The Faculty Observation Tools section contains a set of assessment tools designed to be used by residency programs implementing the Core Resident Workshop in order to ensure that residents acquire competency in handoff skills, as well as to reinforce the I-PASS techniques and ensure sustainment of the I-PASS Handoff Curriculum. These tools are also meant to meet the ACGME Common Program Requirements that all training programs ensure and monitor effective patient handoffs. Included are tools to assess the skills of the giver and receiver of verbal handoffs, as well as a tool to assess the quality of a printed patient handoff document. In addition, we include detailed information about how to administer and apply each item in the assessment tools. The I-PASS Handoff Curriculum: Faculty Observation Tools is one of six submissions which are part of the I-PASS Handoff Curriculum Collection, created by a group of pediatric educators, health services researchers, and hospitalists to teach a standardized approach to handoffs in inpatient settings. This collection is a comprehensive, evidence-based, and consensus-driven suite of educational materials created for a multisite study that includes the following complementary components: the Core Resident Workshop, Handoff Simulation Exercises, the Online Module, the Campaign Toolkit, and Faculty Development Resources.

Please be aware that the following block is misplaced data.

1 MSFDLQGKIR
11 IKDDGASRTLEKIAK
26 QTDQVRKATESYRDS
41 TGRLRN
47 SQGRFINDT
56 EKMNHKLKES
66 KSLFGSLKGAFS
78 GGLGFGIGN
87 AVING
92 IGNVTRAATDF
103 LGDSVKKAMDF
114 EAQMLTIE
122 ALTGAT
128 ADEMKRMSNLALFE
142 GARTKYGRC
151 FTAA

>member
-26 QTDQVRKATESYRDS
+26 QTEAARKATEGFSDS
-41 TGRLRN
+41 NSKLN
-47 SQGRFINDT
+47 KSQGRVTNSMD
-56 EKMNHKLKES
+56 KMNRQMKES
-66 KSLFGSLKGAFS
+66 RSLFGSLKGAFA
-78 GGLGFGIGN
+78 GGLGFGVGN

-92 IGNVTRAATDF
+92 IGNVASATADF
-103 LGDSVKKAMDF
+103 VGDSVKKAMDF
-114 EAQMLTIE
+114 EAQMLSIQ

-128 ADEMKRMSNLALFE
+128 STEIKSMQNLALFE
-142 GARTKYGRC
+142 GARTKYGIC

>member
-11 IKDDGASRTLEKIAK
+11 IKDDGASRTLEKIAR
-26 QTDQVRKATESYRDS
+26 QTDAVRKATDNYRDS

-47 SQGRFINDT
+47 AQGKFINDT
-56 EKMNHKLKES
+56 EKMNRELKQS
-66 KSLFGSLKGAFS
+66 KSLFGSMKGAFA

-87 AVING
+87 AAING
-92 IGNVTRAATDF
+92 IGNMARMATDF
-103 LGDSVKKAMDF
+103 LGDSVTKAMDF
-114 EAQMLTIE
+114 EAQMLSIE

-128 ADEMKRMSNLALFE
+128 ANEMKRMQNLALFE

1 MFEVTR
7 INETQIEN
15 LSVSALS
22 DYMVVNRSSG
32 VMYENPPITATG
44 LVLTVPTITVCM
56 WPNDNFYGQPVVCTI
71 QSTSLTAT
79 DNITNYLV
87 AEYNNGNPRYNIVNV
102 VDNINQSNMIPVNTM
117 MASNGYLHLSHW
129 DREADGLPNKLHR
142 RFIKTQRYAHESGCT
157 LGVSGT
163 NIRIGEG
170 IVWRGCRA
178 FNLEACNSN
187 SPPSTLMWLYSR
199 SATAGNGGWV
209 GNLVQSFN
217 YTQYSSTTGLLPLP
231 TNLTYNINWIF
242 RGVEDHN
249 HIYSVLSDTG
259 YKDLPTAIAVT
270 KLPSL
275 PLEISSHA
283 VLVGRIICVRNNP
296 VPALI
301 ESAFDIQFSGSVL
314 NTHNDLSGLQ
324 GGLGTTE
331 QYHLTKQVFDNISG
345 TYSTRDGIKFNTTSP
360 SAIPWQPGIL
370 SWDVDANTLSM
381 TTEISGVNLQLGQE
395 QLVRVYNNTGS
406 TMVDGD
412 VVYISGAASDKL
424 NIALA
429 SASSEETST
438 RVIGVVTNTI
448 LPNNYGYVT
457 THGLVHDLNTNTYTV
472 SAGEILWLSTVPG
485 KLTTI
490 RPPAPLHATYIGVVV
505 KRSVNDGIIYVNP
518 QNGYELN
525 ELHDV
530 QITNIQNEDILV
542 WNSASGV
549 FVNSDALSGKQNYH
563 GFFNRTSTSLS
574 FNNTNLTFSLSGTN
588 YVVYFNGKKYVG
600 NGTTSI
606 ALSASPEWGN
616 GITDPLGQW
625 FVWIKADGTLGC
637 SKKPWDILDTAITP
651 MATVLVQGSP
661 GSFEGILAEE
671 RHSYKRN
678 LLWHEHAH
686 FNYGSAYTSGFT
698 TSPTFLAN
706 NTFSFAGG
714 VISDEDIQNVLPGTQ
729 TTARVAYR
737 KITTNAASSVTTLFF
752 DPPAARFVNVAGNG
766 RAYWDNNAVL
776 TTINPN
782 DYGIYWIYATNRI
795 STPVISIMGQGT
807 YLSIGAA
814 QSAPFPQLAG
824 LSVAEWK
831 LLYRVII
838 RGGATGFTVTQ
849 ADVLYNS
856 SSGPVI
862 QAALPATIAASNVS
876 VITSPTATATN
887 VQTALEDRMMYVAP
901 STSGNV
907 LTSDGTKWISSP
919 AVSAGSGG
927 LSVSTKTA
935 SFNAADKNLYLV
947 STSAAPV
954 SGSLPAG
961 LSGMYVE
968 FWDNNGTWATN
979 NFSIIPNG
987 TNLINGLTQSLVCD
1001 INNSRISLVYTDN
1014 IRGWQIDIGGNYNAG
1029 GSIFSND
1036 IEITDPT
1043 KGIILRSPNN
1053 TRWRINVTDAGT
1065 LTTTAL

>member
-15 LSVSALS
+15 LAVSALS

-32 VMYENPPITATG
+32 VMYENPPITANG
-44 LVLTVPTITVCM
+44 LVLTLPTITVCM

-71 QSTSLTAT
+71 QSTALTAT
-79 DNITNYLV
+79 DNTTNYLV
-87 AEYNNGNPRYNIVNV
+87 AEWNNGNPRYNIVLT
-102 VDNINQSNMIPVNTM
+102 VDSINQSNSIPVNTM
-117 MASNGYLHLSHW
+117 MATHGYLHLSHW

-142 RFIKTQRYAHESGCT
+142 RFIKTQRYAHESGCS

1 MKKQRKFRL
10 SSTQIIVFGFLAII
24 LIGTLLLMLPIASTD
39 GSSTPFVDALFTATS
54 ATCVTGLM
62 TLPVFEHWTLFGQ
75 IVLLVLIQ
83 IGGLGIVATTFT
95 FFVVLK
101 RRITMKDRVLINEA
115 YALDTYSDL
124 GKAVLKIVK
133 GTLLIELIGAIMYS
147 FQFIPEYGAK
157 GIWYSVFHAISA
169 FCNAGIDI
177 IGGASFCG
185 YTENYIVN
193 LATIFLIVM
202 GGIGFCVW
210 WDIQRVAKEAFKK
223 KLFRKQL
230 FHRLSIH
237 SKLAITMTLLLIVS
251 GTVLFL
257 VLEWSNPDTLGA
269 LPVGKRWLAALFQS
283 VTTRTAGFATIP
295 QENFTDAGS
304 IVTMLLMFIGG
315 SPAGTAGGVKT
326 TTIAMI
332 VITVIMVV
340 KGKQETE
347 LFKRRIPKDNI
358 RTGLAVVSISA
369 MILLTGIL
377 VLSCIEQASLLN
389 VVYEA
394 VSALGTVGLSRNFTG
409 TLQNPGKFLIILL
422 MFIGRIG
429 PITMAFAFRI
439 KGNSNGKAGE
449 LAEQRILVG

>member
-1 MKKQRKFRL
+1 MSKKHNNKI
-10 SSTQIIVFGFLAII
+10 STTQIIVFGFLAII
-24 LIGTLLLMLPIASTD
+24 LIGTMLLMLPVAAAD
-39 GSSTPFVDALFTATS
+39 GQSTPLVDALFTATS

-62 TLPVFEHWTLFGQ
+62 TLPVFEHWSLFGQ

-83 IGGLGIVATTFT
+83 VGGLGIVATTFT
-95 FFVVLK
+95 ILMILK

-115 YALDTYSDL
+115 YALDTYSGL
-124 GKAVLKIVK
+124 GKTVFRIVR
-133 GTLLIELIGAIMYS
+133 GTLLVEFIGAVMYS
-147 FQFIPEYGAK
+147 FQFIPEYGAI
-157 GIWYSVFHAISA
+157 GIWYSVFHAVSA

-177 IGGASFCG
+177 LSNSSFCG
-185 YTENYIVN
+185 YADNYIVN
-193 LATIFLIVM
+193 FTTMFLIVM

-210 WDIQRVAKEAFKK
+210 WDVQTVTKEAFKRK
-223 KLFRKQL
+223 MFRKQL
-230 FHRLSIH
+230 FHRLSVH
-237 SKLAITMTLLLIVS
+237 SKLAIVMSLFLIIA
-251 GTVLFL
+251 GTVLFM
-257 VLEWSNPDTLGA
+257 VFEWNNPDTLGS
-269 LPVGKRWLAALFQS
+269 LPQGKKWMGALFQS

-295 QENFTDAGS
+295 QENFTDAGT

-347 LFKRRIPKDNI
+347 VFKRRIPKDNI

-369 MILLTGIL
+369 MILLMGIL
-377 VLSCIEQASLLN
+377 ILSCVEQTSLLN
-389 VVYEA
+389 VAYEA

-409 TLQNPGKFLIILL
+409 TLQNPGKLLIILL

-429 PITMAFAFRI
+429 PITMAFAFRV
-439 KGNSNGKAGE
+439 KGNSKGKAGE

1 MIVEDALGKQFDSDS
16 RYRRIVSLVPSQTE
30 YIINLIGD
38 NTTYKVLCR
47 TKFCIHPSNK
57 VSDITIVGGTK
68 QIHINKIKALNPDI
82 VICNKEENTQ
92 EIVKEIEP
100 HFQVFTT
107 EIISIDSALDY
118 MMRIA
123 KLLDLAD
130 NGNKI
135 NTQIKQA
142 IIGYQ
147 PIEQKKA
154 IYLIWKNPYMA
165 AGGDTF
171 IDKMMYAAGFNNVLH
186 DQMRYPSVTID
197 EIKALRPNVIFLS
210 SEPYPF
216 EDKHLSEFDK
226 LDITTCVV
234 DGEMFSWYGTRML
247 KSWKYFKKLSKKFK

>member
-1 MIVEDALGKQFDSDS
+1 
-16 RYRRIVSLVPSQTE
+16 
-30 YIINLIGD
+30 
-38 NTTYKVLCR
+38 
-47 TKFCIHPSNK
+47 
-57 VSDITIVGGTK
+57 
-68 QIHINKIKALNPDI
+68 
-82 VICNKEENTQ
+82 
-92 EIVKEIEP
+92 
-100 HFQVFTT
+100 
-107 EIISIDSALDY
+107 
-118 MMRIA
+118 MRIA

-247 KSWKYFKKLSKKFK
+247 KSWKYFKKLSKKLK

By the end of the module, learners will be able to:
- List the elements that faculty can observe during a resident-to-resident handoff.
- Explain how immediate feedback can improve the quality of a handoff.
- Describe how providing feedback on a printed handoff document can improve the transfer of care and responsibility during a handoff.
Drs. Landrigan and Srivastava are supported in part by the Child Health Corporation of America for their work on the PRIS Research Network Executive Council. Dr Starmer is supported in part by an institutional K12 award from Oregon Health and Science University and the Agency for Health Care Research and Quality, grant 1K12HS019456-01. This work was developed with input from the IIPE and the PRIS Network.
This educational module was supported by a grant from the US Department of Health and Human Services, Office of the Assistant Secretary for Planning and Evaluation (# 1R18AE000023-01), in addition to an in-kind sponsorship from both the Initiative for Innovation in Pediatric Education (IIPE) and Pediatric Research in Inpatient Settings (PRIS).
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